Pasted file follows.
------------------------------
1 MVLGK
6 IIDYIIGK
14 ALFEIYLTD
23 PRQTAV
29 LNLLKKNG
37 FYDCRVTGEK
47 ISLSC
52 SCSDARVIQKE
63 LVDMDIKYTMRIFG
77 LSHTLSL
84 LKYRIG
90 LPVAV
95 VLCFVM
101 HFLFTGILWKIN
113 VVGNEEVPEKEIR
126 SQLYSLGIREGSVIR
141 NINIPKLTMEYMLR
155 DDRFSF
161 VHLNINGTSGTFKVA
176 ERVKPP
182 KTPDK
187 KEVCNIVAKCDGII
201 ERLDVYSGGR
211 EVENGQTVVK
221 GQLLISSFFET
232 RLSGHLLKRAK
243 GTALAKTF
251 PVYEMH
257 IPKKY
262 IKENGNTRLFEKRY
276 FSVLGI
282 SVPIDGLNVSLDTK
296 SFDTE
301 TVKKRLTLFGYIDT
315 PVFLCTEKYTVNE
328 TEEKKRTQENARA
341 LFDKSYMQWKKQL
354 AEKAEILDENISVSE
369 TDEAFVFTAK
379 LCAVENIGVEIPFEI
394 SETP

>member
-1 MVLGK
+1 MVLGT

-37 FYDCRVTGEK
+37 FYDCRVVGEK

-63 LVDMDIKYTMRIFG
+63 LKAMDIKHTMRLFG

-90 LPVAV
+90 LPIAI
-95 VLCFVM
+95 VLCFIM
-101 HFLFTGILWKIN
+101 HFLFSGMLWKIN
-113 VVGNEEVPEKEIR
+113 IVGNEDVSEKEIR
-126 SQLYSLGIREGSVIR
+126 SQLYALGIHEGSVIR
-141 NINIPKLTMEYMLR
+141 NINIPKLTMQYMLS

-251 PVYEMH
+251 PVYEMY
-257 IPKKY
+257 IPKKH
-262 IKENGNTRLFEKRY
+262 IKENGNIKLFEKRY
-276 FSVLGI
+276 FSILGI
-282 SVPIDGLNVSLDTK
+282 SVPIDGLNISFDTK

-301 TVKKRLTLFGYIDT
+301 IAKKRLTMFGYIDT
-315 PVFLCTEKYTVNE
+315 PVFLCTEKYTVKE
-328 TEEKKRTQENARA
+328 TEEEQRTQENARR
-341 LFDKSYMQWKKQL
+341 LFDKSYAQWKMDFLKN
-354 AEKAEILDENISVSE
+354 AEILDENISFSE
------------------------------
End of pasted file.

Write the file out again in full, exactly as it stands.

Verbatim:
1 MVLGK
6 IIDYIIGK
14 ALFEIYLTD
23 PRQTAV
29 LNLLKKNG
37 FYDCRVTGEK
47 ISLSC
52 SCSDARVIQKE
63 LVDMDIKYTMRIFG
77 LSHTLSL
84 LKYRIG
90 LPVAV
95 VLCFVM
101 HFLFTGILWKIN
113 VVGNEEVPEKEIR
126 SQLYSLGIREGSVIR
141 NINIPKLTMEYMLR
155 DDRFSF
161 VHLNINGTSGTFKVA
176 ERVKPP
182 KTPDK
187 KEVCNIVAKCDGII
201 ERLDVYSGGR
211 EVENGQTVVK
221 GQLLISSFFET
232 RLSGHLLKRAK
243 GTALAKTF
251 PVYEMH
257 IPKKY
262 IKENGNTRLFEKRY
276 FSVLGI
282 SVPIDGLNVSLDTK
296 SFDTE
301 TVKKRLTLFGYIDT
315 PVFLCTEKYTVNE
328 TEEKKRTQENARA
341 LFDKSYMQWKKQL
354 AEKAEILDENISVSE
369 TDEAFVFTAK
379 LCAVENIGVEIPFEI
394 SETP

>member
-1 MVLGK
+1 MVLGT

-37 FYDCRVTGEK
+37 FYDCRVVGEK

-63 LVDMDIKYTMRIFG
+63 LKAMDIKHTMRLFG

-90 LPVAV
+90 LPIAI
-95 VLCFVM
+95 VLCFIM
-101 HFLFTGILWKIN
+101 HFLFSGMLWKIN
-113 VVGNEEVPEKEIR
+113 IVGNEDVSEKEIR
-126 SQLYSLGIREGSVIR
+126 SQLYALGIHEGSVIR
-141 NINIPKLTMEYMLR
+141 NINIPKLTMQYMLS

-251 PVYEMH
+251 PVYEMY
-257 IPKKY
+257 IPKKH
-262 IKENGNTRLFEKRY
+262 IKENGNIKLFEKRY
-276 FSVLGI
+276 FSILGI
-282 SVPIDGLNVSLDTK
+282 SVPIDGLNISFDTK

-301 TVKKRLTLFGYIDT
+301 IAKKRLTMFGYIDT
-315 PVFLCTEKYTVNE
+315 PVFLCTEKYTVKE
-328 TEEKKRTQENARA
+328 TEEEQRTQENARR
-341 LFDKSYMQWKKQL
+341 LFDKSYAQWKMDFLKN
-354 AEKAEILDENISVSE
+354 AEILDENISFSE